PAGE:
When you put your new rotors on, I coat the hub/axle end with neverseize. Us northerners have to do this to keep the rust from doing exactly what it has done to you.
Good luck
 






Here's something that may work: Put tires back on and tighten lugnuts by hand leaving them a little loose. Then drive a very short distance. The weight of the truck might break them loose. If propane torch is not working, try mapp gas. It burns hotter.
 






OOGT i have a set of rotor's off my 2000 AWD if you want them they should be able to be turned and i dont think they got damaged with the removal, i replaced with new rotors and ceramic pads a few weeks ago.
 






Here's something that may work: Put tires back on and tighten lugnuts by hand leaving them a little loose. Then drive a very short distance. The weight of the truck might break them loose. If propane torch is not working, try mapp gas. It burns hotter.

Now that you mention that I have used that trick before I think I will give it a try. If it works great, if not I'm no worse off.

I'm concerned about using a really hot torch for 2 reasons. What if I screw up the rotors (warp them) and still can't get them off. Secondly isn't their a rubber gasket were the axle shaft slides into the axle, I'm concerned about melting the gaskets. This is probably a small concern at this point.

I am however starting to lean toward just pulling the axles out. My rear diff cover is already starting to leak a little and I need to fix that anyway...seems like I could save myself some trouble now if I just pull the axles. Later down the road I will have to get the rotors off but I figure since I mostly highway drive, I probably have 30k miles (which would be 2 years) before I need to do a brake job.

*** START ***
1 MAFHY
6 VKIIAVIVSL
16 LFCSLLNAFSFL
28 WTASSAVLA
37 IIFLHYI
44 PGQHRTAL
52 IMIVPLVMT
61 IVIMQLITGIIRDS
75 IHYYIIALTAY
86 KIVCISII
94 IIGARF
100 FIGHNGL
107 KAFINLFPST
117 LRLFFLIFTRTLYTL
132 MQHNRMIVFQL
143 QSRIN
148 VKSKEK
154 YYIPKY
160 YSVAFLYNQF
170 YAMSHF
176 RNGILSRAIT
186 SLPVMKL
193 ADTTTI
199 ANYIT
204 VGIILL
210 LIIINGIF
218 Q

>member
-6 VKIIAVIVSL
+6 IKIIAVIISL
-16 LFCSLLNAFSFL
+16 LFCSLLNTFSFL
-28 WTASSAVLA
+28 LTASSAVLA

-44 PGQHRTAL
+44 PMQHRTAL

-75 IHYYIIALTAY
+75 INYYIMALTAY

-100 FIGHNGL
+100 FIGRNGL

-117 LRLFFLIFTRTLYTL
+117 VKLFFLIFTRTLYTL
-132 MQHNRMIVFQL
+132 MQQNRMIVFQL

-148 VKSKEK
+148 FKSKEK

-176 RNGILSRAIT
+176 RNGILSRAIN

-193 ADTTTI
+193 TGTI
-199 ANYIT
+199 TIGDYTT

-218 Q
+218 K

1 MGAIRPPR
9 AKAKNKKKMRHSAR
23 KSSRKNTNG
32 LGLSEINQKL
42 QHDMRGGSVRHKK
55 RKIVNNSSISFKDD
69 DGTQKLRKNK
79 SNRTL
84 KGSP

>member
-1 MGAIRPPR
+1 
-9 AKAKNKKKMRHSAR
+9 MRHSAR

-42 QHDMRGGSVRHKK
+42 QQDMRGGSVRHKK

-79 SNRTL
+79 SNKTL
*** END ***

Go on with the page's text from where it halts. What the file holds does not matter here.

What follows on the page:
Any one have an opinion on why that would or wouldn't be a good idea.
 






OOGT i have a set of rotor's off my 2000 AWD if you want them they should be able to be turned and i dont think they got damaged with the removal, i replaced with new rotors and ceramic pads a few weeks ago.

I may be in touch about the rotors.

I'm going to hijack my own thread...
If I didn't have soooo much pad left I would be really tempted to put ceramic pads on. Did you not feel like ceramic pads with the stock rotors would improve the brakes enough? How are the ceramic pad? Big difference? I've only used them on fast light cars, never a SUV.
 






Two comments, first regarding your stuck rear rotor - my e-brake shoes fell apart on one side and jammed the rotor on ... I didn't realize it at first, went to remove the rear rotor and couldn't get it off. After lots of banging with a hammer, I noticed that the rotor was actually moving about 1/16 inch along the center of the axle as I hit it, but that's as far as I could get it to go. I turned the star-wheel down, but that didn't do it either. Ended up taking it to a garage, but they wouldn't tell me their tricks for removing it.